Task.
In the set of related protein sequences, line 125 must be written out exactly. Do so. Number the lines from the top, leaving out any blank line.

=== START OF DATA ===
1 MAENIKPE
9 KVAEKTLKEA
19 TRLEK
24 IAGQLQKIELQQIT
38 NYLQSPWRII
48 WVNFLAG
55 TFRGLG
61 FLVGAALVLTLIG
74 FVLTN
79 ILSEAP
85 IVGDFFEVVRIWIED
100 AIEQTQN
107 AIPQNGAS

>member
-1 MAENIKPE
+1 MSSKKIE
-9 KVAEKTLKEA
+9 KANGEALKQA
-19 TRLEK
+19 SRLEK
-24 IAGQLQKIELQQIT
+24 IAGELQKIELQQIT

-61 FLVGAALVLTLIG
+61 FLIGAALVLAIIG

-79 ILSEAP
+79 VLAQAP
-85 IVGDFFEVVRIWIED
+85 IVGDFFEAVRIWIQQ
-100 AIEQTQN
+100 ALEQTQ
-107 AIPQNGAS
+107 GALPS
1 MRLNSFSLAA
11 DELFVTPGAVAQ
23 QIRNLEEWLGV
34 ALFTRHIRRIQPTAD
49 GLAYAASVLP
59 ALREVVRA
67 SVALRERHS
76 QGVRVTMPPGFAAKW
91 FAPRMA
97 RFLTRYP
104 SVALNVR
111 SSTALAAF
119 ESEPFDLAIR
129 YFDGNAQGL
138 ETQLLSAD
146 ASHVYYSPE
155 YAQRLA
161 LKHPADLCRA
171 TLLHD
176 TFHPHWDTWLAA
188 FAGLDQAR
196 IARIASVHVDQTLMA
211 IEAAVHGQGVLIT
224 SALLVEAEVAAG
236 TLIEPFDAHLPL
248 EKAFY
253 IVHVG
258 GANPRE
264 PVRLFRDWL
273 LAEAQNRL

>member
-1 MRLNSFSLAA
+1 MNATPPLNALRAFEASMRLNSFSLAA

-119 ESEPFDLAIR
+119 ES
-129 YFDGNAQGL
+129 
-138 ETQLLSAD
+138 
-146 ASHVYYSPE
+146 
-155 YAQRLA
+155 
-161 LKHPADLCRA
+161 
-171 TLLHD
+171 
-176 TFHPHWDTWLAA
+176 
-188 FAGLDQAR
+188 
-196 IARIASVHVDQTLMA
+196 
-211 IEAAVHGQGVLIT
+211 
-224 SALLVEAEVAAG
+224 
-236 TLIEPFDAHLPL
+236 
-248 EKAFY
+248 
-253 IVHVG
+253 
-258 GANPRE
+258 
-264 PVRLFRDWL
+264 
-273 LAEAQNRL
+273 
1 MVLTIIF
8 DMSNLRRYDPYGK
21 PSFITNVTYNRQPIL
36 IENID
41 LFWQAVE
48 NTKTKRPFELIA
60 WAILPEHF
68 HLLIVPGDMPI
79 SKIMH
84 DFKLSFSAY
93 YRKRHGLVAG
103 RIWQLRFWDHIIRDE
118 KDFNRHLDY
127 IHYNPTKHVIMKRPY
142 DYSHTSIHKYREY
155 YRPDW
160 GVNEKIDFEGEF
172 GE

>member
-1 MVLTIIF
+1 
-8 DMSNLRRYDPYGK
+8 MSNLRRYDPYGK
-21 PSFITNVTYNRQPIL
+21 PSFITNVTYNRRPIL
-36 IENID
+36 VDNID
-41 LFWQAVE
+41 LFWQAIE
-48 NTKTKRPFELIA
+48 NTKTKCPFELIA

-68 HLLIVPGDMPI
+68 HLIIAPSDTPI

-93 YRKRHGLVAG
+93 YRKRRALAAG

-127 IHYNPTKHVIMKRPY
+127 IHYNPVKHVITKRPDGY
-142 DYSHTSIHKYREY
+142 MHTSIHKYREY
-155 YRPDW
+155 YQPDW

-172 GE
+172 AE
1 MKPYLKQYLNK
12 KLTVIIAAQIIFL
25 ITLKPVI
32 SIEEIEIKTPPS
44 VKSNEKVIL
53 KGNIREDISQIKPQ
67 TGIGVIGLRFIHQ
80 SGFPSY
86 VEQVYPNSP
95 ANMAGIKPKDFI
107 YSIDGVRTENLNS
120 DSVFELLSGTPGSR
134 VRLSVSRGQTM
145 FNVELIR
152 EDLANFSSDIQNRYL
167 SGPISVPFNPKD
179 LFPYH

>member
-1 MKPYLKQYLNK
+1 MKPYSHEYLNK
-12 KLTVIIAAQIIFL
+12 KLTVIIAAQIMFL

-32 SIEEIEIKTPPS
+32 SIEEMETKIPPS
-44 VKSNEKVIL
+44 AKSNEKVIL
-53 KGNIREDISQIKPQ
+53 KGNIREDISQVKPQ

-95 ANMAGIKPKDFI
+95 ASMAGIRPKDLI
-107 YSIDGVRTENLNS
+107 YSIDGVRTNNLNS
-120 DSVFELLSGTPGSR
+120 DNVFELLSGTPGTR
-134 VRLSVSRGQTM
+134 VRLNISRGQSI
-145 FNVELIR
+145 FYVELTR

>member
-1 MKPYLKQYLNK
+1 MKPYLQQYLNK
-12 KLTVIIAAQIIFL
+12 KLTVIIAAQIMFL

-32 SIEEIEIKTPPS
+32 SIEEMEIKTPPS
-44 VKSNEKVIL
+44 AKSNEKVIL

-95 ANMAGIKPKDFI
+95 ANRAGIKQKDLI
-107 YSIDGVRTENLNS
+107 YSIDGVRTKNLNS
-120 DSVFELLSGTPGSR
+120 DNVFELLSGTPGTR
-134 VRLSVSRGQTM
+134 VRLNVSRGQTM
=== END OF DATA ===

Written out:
-21 PSFITNVTYNRQPIL